Collaborative class shows 'you can make an impact on people's lives,' student says
By Chris Casey | University Communications
DENVER – Inside the gray and virtually windowless walls of the prison a group of University of Colorado Denver students braced themselves for their first meeting with the disenfranchised, the invisible, the unteachable.
What they found was something quite the opposite. They were there to be tutors, helping the inmates write poetry, short stories and essays for an annual CU Denver-produced collection of prison literature. As the 2012 volume of “Captured Words, Free Thoughts” came together, the prisoners became the teachers.
“What’s inside of them is a very strong thirst to learn,” said Misty Saribal, a prison tutor in the Communication, Prisons and Social Justice class. “They would always come (to class) and have all their homework done, which is remarkable because they had to write four- or five-page essays by hand. Anytime we gave them a compliment for good work — oh my gosh — their faces exploded with fireworks.”
Saribal said being a “learning partner” in the class, taught by Stephen John Hartnett, associate professor and chairman of the Department of Communication, not only changed her preconceptions about prisoners but also “changed my life forever.”
Nicole Palidwor, a graduate student in communications, likewise called the weekly sessions at the Denver Women’s Correctional Facility (DWCF) “intense” and “rewarding.” She said more than 50 percent of the prisoners were incarcerated for drug offenses and many had been behind bars for at least five years.
“These women have suffered parental abuse, spousal abuse,” Palidwor said. “Sixty-six percent of women in prison have at least one child. It’s really disturbing in that sense. You hear about how people were taken away from them. Your heart just breaks in that women have seen these things that are just so traumatic.”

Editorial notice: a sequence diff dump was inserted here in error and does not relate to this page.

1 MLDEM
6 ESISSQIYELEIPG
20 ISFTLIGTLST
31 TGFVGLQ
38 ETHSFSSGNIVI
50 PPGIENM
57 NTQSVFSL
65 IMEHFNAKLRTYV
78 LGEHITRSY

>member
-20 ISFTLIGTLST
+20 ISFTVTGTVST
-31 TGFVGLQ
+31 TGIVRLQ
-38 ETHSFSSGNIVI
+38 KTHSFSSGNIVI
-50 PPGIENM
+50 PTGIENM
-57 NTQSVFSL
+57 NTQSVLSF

The mass media typically portrays prisoners as monsters, said Hartnett, who has produced the prison poetry booklet the past five years at CU Denver and five years before that at the University of Illinois. “The (university students) get in there and see, ‘Oh wait, you’re an abused child.’ The writing can be very raw. There’s a lot of sexual abuse, a lot of drug use. Most of the women (inmates) were raped or beaten when they were young.”
During the course of the spring semester, the inmate participants produce poetry, short stories, speeches and artwork. One prisoner, who wants to be a minister when she’s released, has written sermons. One poem, displayed on a pair of banners, alternates lines written by the CU Denver students and the prisoners. At the end of the spring term, the collaborative poem was read aloud inside the prison walls by its contributors.
The booklet is released in the fall, and over the past five years, its contributor network has grown. The participating prisoners often mention the project to friends and relatives who in turn offer their own creative submissions.
The goal is to give voice to the voiceless, Hartnett said. In that process, a symbiotic relationship forms between the inmates and the university students. “One of the things I love about the class,” he said, “is it turns our students loose and lets them be creative. They get all jazzed and do their own poetry, their own art.”
One aspect of the project, which has been a dual-institution effort through CU Denver and Adams State College, is changing. The program has been funded by a federal grant that allows the prisoners to earn Adams State College credits, which they can apply to school after being released. But the grant ran out this year.
Hartnett said he hopes the prison literary magazine can continue as a volunteer writing workshop. “We know we need to evolve a new structure,” he said, and he’s been in discussions with students, including Palidwor and Saribal, to develop it.
Palidwor stressed that the community engagement project is not for the faint of heart. Working with prisoners takes uncommon commitment levels from students. “They have such abandonment issues that if you stop showing up you’re just another person who showed up in their lives and then walked away after 20 minutes or so,” she said. “You need to know this is the kind of work you want to do.”
Saribal said the experience awakened her to just how privileged CU Denver students are to be getting a quality education. “They are so hungry for education and positive influences,” she said of the inmates. “That’s the number one thing I think we all got from it: You can make an impact on people’s lives, and you can make a change.”
To see the magazine, link to it from the Department of Communications home page.